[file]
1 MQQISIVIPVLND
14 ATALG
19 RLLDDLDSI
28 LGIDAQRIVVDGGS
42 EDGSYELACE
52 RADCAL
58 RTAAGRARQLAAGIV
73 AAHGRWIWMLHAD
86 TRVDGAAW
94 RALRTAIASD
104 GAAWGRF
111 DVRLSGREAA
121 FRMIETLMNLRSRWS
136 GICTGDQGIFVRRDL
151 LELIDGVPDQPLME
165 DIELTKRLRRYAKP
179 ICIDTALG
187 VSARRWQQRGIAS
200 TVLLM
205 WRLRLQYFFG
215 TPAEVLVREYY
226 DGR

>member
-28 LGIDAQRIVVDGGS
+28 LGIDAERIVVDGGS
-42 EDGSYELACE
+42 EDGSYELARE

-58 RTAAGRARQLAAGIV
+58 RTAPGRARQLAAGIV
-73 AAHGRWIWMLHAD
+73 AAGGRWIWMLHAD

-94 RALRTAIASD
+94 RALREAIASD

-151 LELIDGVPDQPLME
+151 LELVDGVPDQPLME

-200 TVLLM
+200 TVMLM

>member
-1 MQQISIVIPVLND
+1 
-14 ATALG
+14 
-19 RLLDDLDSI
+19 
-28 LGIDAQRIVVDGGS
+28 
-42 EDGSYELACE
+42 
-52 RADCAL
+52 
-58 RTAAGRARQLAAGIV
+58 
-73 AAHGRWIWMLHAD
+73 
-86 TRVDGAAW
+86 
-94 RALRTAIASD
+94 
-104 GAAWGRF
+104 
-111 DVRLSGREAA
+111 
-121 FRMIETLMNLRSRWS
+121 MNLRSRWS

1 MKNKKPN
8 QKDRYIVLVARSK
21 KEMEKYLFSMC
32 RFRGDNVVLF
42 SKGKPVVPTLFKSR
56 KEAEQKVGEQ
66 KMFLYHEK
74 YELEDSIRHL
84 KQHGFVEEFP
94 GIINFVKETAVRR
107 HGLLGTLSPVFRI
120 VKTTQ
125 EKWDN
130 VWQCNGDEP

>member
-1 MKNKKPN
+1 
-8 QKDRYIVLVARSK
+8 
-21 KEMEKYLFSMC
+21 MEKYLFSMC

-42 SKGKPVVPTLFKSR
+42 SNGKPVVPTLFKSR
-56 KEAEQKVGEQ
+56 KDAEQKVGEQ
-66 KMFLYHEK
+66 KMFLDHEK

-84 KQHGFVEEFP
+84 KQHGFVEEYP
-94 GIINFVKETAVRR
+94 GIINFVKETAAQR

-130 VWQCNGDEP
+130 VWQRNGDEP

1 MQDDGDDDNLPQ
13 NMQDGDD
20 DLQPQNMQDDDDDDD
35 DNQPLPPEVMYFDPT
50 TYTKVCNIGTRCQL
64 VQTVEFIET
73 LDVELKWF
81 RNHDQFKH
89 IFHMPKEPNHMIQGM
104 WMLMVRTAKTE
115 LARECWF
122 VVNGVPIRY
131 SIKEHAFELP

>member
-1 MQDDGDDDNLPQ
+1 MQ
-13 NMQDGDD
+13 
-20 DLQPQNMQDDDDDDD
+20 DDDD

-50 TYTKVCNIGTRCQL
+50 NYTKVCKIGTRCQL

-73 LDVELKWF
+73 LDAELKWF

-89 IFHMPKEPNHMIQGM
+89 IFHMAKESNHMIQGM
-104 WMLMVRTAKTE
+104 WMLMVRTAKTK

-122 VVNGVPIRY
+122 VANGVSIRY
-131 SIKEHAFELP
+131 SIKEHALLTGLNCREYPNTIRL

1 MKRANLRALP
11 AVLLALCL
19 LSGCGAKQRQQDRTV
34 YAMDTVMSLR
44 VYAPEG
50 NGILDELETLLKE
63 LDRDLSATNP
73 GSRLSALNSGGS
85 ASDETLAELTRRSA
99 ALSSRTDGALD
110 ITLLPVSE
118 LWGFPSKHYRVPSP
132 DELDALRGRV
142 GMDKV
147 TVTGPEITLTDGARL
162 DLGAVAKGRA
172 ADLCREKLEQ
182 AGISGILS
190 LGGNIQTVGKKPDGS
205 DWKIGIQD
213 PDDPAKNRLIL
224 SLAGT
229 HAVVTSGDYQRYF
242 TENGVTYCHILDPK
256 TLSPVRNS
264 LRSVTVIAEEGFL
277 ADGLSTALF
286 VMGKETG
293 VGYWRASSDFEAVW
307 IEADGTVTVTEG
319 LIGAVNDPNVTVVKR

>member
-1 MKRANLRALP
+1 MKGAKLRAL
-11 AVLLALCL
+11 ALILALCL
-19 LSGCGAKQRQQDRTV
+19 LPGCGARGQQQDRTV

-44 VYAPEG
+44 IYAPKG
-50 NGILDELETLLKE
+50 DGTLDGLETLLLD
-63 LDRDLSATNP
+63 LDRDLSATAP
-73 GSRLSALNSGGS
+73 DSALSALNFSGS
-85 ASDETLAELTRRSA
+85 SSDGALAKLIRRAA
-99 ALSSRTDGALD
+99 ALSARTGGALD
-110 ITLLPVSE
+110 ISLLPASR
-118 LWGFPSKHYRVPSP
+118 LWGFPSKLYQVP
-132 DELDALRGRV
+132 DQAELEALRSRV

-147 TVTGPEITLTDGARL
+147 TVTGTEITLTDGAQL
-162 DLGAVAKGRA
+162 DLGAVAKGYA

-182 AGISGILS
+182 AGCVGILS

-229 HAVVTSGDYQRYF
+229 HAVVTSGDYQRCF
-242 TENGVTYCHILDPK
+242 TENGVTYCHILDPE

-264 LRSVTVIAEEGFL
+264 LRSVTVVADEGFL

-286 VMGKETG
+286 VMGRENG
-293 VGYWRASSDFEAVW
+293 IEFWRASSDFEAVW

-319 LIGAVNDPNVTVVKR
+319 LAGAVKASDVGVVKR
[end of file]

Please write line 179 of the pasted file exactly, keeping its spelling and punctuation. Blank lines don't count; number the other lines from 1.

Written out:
+99 ALSARTGGALD